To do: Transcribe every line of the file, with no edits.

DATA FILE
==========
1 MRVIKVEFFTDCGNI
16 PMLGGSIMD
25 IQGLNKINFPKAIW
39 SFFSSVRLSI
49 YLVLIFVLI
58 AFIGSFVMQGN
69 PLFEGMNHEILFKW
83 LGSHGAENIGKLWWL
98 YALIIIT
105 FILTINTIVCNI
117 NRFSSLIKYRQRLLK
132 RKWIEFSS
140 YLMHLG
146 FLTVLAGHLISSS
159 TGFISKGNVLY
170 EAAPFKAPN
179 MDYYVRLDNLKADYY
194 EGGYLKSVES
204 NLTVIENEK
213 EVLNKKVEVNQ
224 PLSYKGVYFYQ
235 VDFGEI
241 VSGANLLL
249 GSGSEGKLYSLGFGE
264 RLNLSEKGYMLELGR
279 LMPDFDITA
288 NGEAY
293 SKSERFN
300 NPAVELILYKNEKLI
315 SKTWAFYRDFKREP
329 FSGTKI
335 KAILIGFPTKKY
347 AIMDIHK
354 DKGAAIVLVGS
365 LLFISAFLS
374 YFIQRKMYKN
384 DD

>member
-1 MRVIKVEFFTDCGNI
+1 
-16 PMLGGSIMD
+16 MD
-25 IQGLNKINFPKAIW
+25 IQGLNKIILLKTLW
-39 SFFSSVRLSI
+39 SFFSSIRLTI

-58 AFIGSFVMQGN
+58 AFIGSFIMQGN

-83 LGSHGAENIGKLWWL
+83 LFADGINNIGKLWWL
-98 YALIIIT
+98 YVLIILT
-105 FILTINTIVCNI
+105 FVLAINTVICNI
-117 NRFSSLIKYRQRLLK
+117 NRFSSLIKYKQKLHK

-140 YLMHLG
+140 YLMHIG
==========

1 MRVIKVEFFTDCGNI
16 PMLGGSIMD
25 IQGLNKINFPKAIW
39 SFFSSVRLSI
49 YLVLIFVLI
58 AFIGSFVMQGN
69 PLFEGMNHEILFKW
83 LGSHGAENIGKLWWL
98 YALIIIT
105 FILTINTIVCNI
117 NRFSSLIKYRQRLLK
132 RKWIEFSS
140 YLMHLG
146 FLTVLAGHLISSS
159 TGFISKGNVLY
170 EAAPFKAPN
179 MDYYVRLDNLKADYY
194 EGGYLKSVES
204 NLTVIENEK
213 EVLNKKVEVNQ
224 PLSYKGVYFYQ
235 VDFGEI
241 VSGANLLL
249 GSGSEGKLYSLGFGE
264 RLNLSEKGYMLELGR
279 LMPDFDITA
288 NGEAY
293 SKSERFN
300 NPAVELILYKNEKLI
315 SKTWAFYRDFKREP
329 FSGTKI
335 KAILIGFPTKKY
347 AIMDIHK
354 DKGAAIVLVGS
365 LLFISAFLS
374 YFIQRKMYKN
384 DD

>member
-1 MRVIKVEFFTDCGNI
+1 
-16 PMLGGSIMD
+16 MD
-25 IQGLNKINFPKAIW
+25 IQGLNKIILLKTLW
-39 SFFSSVRLSI
+39 SFFSSIRLTI

-58 AFIGSFVMQGN
+58 AFIGSFIMQGN

-83 LGSHGAENIGKLWWL
+83 LFADGINNIGKLWWL
-98 YALIIIT
+98 YVLIILT
-105 FILTINTIVCNI
+105 FVLAINTVICNI
-117 NRFSSLIKYRQRLLK
+117 NRFSSLIKYKQKLHK

-140 YLMHLG
+140 YLMHIG